I have never been a fit man, overly healthy or aggressively competitive. My interests in high school were music and reading and generally failing to perform up to my academic capabilities. President of the marching band, student class Vice-President and a big drama buff; I participated in athletics mainly as a social event and certainly not because I had any talent for it or skills of any kind. In one legendary junior high school basketball game, my father witnessed a great cross-court pass strike me squarely in the side of the head. Coordination wasn’t anywhere to be found on my physical activity resume in my early years. An argument could easily be made that I continue to struggle in that category more than 30 years later.
I gained the freshman 15 and then the sophomore, junior and senior 30. Not fat, but certainly not thin. I became spongier and softer with the passing of each year until my middle 30’s. Then I had a wake up call with an unexpected health issue. After I recovered, I thought it was a good time to change things up and make a run at getting healthy.
I began lifting weights at the gym of the day and had the typical casual-athlete type of minor gains that kept me interested. I discovered CrossFit in the late 90’s and gradually built a home set up that expanded continuously once my interests started to shift to powerlifting. I began lifting heavy and then found my motivation ebbing and waning and realized I needed to find a competitive outlet to keep me focused. I was drawn to an amazing sport and community; Scottish Heavy Athletics. I worked hard to increase my big, basic lifts. I remember when I first started that a 200lb dead lift felt like I was trying to move the earth. Now I multi-rep 400 plus pounds on a regular basis. No offense to my fellow kilted throwers though; total physical fitness isn’t one of the menu items when you are throwing 42lb weights 15 feet overhead. Big and strong pretty much covers the bases in my favorite sport. In fact, thinner or fitter ain’t generally better in the Highland Games. It is more like bowling, if you were throwing a bowling ball a couple hundred feet and drinking a beer between frames. But beer is definitely not discouraged in this sport.
Then I developed a friendship with a true athlete who became a mentor and a guide. She is incredibly strong, extremely skilled and basically looks like she could successfully separate your head from your shoulders should the need ever arise. She kept after me for months to get reacquainted with CrossFit and I eventually caved. Now, nearly two years later I have a rather unique series of unexpected blessings that will provide me with an opportunity to travel around the world. While talking with those who have been a part of my fitness journey so far, I told them I was both excited and a bit intimidated by the idea of trying to maintain and even improve my fitness level while traveling. I mentioned that maybe I would put this whole idea of CrossFit as a “community” to the test and drop-in on CrossFit gyms at every location where I can find one as I wander the globe. Plus, I’ll figure out how to use whatever is at hand to stay fit, even if it means a half hour of tabata man-makers (I’m sure I’ll be writing about that physical torture session in future postings so don’t worry if you don’t know what they are yet) in the hotel gym.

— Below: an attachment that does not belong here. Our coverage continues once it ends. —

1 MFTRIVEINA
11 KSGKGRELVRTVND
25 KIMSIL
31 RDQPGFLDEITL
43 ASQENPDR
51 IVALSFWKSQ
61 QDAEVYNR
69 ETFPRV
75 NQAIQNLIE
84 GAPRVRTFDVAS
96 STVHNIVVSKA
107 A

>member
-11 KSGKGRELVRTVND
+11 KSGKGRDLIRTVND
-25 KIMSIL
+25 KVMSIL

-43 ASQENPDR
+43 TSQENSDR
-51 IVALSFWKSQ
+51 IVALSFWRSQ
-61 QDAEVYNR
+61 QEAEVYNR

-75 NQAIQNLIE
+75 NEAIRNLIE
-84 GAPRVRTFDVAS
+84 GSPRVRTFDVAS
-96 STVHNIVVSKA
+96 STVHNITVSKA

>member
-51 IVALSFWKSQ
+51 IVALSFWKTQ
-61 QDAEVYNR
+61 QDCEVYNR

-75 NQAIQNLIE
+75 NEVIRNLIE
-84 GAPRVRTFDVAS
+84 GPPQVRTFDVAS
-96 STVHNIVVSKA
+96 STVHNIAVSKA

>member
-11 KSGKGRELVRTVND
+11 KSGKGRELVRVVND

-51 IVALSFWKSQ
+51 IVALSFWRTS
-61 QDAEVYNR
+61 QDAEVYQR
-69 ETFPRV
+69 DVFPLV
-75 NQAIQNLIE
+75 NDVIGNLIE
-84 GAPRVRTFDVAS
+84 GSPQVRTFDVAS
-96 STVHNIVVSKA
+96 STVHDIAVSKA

And then a colleague gave me a challenge. “You should blog about it.” Yep, the kind of triple-dog-dare-you suggestion that I simply can’t resist. So, I invite you to come along on this next phase of my journey – that started at doughboy coach potato, has meandered through $19.00 a month special deals at the globo-gym, passed through a series of buying binges that created the “toughest 190 square feet on the planet” in one bay of my garage, settled into a great CrossFit groove and community with my friends and family at CrossFit Polaris and now moves into a weird globetrotting adventure to stay fit, travel to parts unknown, maybe do a few gear reviews and hopefully find a whole new global community of others who also suck at overhead squats. And make a few friends.